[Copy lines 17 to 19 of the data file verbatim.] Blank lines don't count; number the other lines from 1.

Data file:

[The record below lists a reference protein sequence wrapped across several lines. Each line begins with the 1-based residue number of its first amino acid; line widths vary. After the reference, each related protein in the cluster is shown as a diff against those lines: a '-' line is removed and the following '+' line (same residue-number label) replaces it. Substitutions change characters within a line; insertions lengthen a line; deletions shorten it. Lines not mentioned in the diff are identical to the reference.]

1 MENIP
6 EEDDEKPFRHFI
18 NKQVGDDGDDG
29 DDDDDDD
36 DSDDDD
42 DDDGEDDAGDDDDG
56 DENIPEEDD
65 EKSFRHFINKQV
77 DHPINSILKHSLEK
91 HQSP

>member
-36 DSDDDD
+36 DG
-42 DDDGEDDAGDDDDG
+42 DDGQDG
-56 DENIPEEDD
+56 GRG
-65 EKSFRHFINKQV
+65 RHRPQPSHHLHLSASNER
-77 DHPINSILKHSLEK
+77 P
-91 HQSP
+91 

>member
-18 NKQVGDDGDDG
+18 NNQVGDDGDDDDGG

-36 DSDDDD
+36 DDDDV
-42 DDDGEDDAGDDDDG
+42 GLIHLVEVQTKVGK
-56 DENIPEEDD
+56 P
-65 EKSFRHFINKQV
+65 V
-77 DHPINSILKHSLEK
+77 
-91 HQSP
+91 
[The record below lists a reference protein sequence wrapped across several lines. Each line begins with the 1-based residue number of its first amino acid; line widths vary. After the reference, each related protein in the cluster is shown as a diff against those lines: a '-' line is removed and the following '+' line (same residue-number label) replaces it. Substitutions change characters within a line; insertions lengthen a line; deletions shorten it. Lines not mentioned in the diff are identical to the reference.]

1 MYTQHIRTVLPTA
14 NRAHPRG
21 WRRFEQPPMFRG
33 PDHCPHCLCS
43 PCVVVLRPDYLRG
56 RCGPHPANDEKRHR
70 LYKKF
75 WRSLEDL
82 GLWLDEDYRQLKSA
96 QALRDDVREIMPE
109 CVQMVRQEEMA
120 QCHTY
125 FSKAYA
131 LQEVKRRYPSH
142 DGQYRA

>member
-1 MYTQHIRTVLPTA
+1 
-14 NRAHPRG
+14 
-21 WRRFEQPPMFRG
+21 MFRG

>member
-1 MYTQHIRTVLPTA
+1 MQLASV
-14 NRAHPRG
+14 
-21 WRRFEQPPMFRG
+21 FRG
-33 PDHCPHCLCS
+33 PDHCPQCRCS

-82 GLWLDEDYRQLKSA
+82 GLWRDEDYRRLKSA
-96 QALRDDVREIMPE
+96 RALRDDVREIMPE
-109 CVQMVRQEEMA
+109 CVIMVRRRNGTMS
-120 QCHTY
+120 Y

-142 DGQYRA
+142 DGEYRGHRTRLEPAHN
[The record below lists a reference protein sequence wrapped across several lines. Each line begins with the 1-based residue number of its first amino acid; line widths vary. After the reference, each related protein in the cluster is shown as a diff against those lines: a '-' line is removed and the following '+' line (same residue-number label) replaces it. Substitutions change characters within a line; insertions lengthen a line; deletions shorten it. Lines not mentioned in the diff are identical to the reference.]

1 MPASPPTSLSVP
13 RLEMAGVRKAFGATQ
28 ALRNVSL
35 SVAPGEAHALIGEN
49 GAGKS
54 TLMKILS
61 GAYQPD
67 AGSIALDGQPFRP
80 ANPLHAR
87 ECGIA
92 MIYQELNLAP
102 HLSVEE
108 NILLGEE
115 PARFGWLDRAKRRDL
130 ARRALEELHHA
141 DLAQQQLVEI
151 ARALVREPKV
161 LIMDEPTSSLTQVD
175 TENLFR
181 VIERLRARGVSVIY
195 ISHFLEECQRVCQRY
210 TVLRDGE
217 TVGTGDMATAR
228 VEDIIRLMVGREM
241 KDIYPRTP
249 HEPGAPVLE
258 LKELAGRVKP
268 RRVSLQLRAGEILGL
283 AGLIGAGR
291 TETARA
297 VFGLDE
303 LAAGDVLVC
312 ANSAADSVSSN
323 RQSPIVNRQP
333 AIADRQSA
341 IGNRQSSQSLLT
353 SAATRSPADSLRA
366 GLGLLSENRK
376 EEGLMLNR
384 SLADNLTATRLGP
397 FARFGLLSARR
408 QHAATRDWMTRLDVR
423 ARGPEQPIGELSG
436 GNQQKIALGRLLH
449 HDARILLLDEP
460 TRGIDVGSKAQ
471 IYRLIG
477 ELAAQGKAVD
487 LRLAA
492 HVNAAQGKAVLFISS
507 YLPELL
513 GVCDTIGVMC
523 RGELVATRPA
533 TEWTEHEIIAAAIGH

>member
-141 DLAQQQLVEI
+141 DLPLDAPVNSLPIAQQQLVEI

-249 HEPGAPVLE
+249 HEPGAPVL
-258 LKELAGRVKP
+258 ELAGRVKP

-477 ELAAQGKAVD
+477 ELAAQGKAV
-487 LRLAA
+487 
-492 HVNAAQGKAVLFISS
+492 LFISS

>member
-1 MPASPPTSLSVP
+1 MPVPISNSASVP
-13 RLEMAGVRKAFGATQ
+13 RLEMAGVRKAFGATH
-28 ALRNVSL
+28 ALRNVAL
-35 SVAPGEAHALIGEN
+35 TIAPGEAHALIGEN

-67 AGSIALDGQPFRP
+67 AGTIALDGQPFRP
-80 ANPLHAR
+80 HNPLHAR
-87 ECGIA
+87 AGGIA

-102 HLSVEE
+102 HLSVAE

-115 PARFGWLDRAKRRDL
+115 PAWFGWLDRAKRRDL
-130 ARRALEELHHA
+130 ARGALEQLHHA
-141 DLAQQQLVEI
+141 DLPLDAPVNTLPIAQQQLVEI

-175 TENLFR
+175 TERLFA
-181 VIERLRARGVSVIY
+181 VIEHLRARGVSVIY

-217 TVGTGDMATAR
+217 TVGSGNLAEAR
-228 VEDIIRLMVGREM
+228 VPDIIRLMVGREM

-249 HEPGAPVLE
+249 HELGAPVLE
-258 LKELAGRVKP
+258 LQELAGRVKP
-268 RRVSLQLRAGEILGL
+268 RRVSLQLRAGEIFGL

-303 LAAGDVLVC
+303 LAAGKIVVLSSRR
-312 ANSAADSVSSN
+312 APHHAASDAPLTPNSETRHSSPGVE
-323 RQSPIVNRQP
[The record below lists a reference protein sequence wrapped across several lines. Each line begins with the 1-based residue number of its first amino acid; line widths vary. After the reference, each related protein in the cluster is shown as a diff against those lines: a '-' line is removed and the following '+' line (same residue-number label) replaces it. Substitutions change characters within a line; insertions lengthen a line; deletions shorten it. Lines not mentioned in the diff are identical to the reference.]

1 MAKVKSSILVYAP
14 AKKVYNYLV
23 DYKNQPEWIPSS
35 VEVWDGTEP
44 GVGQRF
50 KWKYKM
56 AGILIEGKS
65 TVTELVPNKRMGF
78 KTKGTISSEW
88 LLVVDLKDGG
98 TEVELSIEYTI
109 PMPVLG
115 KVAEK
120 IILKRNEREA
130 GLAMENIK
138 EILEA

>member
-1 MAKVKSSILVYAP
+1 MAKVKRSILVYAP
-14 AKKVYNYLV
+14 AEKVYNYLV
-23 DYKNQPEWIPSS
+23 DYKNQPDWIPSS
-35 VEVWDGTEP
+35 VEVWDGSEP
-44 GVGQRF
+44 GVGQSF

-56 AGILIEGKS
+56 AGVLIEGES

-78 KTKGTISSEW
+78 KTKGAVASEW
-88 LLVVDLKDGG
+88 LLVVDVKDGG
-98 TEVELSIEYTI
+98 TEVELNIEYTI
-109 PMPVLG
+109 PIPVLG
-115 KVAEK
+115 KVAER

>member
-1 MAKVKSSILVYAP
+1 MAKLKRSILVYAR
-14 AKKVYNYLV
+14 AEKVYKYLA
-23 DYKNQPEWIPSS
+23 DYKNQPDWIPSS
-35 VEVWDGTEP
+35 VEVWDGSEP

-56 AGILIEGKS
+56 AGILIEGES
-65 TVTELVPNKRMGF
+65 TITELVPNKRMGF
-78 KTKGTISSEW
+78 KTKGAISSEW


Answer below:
-56 DENIPEEDD
+56 GRG
-65 EKSFRHFINKQV